by Jeff Miller of Artisan Family of Wines (Seven Artisans, Sly Dog Cellars, Red Côte Rosé)
Every Wednesday I post my recommendations of the best of last week’s postings concerning wine, whether blogs or news. I list them in the order I read them, so you shouldn’t infer anything about the order in which I list these posts.
Ins And Outs Of Wine Competitions
An interesting discussion of wine competition judging, by a competition judge. Personally, I don’t think these competitions are worth a whole lot. See my post, Wine Judging – Does It Mean Anything? at http://artisanfamilyofwines.com/blog/?p=253
How To Taste & Talk Wine - What You Smell & How To Smell It
This a really good basic summary of wine tasting 101 in video form. There’s a very good chart summarizing the main flavor descriptors for wine.
Two Dogs, a Flamingo and a Bottle of Wine
While I can’t vouch for the accuracy of the review, never having tasted this wine, this is worth checking out for two reasons: 1) it’s great to see someone reviewing a totally different wine from a totally different region (Sardinia) not often encountered, and 2) the recognition that the grape, Grenache, can and does result in a very different wine in one growing area (Sardinia) as opposed to the Rhone, where it’s best known.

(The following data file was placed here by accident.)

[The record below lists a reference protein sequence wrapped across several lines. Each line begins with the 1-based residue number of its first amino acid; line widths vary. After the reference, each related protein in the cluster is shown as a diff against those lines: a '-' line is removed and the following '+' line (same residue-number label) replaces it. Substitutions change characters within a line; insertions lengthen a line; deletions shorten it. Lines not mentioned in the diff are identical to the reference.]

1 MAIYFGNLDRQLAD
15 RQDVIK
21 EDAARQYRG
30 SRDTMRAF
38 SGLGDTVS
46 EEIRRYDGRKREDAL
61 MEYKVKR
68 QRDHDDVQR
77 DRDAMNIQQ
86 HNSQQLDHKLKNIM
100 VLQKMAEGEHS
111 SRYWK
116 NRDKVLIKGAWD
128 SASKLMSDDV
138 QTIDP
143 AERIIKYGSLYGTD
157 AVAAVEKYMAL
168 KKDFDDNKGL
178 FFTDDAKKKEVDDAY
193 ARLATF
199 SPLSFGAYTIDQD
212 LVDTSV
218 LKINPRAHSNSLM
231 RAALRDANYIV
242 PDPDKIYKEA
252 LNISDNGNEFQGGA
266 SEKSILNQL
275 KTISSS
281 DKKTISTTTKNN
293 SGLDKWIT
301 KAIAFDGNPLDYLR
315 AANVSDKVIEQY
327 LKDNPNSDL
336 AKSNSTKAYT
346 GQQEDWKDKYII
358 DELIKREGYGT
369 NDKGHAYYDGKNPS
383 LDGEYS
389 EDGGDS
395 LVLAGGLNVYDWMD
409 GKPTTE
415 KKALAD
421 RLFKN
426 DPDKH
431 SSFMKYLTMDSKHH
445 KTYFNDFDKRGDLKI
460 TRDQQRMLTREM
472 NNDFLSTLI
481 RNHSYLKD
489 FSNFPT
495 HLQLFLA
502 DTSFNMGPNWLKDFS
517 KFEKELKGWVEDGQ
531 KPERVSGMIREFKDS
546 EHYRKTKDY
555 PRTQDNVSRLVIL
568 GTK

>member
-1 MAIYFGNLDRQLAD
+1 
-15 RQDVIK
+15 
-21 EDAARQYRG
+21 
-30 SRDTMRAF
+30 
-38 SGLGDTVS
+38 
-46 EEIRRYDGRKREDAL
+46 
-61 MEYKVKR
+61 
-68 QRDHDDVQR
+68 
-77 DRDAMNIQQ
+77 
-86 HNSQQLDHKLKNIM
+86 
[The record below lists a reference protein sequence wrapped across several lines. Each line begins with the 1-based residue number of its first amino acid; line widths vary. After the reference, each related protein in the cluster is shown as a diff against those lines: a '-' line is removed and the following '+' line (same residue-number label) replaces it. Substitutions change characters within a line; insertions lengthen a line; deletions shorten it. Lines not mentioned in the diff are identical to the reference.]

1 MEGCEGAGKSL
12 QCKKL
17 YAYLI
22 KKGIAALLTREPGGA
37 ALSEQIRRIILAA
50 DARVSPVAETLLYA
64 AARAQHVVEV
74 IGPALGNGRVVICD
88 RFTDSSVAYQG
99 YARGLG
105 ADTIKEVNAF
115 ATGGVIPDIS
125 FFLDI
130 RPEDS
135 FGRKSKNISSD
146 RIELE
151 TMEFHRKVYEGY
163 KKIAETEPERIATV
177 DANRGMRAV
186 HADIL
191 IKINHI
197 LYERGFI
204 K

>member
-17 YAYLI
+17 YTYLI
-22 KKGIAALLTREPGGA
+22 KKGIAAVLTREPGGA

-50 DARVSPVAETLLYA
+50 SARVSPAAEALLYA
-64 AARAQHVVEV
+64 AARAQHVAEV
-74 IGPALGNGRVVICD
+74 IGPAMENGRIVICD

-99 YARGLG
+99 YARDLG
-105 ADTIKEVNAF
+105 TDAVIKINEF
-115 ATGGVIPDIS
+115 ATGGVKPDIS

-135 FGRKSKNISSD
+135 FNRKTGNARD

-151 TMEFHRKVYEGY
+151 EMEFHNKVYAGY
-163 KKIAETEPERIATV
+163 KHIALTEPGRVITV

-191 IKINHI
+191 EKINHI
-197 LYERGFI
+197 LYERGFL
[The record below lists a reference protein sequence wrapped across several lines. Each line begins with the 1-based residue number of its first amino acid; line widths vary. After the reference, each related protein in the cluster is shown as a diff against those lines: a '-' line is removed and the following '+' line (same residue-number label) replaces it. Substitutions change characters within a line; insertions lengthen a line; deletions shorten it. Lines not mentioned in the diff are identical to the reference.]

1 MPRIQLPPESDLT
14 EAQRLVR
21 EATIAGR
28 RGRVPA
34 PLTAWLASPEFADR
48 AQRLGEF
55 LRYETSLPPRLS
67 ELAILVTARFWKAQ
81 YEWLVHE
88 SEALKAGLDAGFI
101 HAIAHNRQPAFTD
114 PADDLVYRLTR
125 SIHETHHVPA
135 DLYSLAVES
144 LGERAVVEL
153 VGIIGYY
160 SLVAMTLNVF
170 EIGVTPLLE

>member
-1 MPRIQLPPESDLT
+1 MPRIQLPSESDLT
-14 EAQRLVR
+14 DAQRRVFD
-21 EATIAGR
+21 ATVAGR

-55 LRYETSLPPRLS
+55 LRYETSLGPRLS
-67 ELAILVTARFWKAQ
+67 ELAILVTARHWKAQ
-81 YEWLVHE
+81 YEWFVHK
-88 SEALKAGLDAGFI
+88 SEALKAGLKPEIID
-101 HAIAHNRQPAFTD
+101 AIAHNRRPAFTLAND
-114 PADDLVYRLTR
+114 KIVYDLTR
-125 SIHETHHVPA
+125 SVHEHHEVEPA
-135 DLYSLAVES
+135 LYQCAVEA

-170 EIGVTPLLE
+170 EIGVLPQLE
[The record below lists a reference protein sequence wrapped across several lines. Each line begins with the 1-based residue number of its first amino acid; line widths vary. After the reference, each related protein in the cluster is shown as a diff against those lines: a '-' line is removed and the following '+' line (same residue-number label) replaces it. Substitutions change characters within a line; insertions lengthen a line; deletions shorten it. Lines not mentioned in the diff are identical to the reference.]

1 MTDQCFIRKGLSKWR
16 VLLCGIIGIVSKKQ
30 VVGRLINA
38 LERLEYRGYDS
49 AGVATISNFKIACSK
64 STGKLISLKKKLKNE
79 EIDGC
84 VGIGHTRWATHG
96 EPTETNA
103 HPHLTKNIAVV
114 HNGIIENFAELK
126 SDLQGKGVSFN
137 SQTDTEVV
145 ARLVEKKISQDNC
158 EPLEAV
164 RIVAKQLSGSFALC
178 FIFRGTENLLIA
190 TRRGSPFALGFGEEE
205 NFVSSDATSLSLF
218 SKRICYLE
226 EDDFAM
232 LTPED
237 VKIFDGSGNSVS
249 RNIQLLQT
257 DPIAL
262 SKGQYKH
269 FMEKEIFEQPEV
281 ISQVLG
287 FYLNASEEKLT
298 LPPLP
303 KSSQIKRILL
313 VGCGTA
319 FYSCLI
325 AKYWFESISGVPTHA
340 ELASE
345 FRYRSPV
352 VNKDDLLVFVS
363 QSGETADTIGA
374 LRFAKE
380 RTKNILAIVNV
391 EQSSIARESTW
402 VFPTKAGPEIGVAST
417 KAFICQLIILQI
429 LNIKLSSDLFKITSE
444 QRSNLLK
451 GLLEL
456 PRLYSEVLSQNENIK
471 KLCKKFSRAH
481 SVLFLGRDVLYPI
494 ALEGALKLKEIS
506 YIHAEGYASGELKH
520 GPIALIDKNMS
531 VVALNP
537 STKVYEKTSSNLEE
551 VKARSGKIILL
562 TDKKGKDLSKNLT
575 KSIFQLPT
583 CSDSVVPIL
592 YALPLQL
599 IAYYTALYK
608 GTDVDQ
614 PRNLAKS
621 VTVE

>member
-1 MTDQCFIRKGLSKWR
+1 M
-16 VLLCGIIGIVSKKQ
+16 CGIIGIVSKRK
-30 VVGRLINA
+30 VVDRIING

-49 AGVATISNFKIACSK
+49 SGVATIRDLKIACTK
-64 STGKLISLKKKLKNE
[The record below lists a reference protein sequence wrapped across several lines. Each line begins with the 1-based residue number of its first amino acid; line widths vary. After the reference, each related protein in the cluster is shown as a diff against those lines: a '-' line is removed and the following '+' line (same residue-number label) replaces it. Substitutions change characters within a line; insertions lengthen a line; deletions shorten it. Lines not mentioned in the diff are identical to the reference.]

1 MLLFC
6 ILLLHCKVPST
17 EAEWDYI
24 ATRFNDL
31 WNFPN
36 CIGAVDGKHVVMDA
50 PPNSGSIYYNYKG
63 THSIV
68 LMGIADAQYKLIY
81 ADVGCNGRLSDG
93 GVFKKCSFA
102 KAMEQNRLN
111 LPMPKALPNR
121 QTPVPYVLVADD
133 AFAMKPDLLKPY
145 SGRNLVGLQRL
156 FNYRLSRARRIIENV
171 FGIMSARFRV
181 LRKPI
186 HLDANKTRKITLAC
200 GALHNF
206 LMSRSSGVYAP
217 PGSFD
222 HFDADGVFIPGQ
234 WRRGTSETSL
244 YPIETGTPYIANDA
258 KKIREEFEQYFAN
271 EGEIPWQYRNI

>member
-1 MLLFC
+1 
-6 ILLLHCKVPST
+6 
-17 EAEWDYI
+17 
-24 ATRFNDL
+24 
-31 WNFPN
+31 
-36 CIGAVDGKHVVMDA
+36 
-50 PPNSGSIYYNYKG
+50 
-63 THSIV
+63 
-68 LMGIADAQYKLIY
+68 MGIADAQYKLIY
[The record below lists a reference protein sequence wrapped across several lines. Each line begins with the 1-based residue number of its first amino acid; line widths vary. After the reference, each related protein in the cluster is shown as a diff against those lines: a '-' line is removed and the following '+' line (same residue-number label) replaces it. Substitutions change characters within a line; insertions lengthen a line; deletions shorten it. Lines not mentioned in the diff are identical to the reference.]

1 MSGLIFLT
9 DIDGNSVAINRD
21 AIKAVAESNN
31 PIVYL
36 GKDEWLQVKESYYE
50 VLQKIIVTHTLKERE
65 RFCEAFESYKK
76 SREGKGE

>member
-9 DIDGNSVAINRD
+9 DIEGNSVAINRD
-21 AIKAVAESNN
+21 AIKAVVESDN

A good discussion of the hurdles for up and coming wine areas. In Steve’s opinion, a wine region must meet at least 2 of these 3 criteria to make it big:
- attain a critical mass of wines that have been highly-rated by respectable writers
- be close enough to major transit routes to be easily visited by writers and tourists
- develop an infrastructure of amenities (restaurants, lodging, tasting rooms and other recreations) to provide hospitality for visitors.
If he’s right, I think a lot of regions (including my Suisun Valley) are going to have a tough time of it. No matter how good the wineries, a small region, with only a few wineries, is going to have a problem achieving the “critical mass” of good reviews. And getting that infrastructure of restaurants, lodging, etc., is often going to inhibited by zoning restrictions, not to mention the difficult economics facing the pioneers in these ventures. I hope (for my own sake), there’s a place for wine regions that produce excellent wines even if they can’t meet Steve’s criteria.
For keeping up to date with what’s going on the in wine world, the best all around source is http://winebusiness.com.